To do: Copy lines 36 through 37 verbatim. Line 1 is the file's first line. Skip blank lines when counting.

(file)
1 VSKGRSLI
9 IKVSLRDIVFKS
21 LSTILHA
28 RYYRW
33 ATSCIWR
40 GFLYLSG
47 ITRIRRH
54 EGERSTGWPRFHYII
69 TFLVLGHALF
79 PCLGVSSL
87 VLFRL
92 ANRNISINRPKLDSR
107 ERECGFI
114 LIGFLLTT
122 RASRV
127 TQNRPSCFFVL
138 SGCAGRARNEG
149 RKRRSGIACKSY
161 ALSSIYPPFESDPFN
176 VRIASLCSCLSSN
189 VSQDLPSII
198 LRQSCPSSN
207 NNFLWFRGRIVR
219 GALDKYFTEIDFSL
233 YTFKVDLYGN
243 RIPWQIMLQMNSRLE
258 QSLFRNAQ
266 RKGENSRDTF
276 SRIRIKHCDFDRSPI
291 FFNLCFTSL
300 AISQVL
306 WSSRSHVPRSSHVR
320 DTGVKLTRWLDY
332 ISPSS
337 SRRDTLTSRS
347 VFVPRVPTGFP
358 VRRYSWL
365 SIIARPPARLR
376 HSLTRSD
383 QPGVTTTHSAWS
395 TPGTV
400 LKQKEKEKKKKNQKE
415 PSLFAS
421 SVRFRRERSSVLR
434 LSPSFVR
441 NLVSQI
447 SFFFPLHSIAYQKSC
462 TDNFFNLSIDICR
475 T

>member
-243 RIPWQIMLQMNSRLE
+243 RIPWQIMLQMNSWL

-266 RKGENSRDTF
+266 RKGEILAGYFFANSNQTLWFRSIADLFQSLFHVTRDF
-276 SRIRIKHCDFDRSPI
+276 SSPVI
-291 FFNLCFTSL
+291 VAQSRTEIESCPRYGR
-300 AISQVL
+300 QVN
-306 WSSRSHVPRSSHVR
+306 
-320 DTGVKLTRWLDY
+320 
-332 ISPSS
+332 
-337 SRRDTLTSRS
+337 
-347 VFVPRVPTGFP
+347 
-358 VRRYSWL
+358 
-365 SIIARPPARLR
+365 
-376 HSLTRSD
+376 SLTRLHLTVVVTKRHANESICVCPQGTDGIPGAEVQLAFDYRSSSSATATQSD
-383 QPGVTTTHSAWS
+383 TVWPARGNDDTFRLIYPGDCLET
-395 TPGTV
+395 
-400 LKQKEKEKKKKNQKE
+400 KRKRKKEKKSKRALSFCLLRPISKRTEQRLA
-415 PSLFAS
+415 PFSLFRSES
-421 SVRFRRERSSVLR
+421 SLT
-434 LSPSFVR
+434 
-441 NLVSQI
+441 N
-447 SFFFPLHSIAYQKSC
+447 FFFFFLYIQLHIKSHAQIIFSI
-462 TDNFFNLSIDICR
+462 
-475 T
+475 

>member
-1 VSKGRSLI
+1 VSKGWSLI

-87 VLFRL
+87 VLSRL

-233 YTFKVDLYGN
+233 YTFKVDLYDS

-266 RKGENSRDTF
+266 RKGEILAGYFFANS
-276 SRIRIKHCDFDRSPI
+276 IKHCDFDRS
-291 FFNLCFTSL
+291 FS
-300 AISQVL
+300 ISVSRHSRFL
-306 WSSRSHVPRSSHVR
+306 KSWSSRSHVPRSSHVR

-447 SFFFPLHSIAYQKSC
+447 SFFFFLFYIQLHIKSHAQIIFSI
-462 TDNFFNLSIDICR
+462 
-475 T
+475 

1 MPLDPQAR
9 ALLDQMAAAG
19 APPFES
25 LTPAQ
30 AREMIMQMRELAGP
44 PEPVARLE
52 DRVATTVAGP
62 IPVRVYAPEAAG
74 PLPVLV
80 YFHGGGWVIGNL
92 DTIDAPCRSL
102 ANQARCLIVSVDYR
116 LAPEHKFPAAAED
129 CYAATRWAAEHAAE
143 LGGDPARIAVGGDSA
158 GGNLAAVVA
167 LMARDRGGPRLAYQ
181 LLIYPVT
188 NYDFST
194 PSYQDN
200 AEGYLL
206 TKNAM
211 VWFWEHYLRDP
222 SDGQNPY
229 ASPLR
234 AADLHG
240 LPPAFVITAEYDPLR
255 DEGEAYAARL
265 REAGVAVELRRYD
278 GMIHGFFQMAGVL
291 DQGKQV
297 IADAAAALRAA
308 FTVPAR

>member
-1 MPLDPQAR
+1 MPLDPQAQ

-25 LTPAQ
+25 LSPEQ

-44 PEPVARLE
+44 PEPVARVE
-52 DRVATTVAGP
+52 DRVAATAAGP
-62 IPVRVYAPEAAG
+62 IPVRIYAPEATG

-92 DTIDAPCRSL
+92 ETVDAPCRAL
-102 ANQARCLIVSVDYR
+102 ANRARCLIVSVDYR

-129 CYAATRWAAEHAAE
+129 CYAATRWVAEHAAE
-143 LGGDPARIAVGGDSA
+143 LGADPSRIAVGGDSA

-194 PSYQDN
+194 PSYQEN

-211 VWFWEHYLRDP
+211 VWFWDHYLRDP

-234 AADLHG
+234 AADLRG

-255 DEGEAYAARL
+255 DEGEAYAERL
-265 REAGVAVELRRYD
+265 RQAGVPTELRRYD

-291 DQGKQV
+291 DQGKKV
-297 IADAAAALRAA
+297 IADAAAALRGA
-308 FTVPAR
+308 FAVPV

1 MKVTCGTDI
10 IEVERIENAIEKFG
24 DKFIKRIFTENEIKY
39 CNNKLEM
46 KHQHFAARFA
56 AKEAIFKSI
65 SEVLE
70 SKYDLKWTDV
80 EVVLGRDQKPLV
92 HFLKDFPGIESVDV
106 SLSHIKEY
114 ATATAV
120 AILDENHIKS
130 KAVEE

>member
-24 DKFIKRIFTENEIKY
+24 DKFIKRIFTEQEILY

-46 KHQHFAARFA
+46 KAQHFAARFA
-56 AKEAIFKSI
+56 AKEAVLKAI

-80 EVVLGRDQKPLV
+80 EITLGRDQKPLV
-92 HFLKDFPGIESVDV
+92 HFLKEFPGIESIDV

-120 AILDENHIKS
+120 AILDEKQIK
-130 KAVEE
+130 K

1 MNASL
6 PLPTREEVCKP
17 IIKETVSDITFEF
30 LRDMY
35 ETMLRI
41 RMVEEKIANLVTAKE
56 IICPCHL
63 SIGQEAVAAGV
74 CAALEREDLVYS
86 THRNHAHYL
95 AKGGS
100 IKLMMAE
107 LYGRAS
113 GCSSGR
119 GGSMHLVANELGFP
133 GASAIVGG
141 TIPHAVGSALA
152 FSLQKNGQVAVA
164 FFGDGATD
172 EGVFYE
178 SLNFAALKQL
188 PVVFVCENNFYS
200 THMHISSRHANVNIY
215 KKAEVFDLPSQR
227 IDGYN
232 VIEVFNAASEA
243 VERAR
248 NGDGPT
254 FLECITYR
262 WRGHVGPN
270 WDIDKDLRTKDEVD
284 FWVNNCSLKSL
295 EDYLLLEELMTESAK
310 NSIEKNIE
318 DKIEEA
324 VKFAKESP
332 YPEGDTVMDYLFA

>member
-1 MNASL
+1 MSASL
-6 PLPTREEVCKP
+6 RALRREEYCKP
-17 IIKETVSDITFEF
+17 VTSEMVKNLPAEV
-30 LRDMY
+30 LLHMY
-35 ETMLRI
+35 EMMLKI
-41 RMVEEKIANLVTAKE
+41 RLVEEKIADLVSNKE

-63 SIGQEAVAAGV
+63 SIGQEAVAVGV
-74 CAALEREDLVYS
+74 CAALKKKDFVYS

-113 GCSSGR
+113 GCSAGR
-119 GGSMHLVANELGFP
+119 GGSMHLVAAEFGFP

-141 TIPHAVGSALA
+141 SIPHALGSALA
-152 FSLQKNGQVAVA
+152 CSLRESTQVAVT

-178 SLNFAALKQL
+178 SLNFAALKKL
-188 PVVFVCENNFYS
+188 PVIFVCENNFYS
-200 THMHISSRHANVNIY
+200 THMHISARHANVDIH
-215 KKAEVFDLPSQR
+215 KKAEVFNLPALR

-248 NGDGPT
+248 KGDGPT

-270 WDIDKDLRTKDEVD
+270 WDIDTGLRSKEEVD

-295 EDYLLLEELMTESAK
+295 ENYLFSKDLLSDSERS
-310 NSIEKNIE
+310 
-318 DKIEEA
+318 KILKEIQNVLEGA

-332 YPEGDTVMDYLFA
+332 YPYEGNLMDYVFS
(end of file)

347 VFVPRVPTGFP
358 VRRYSWL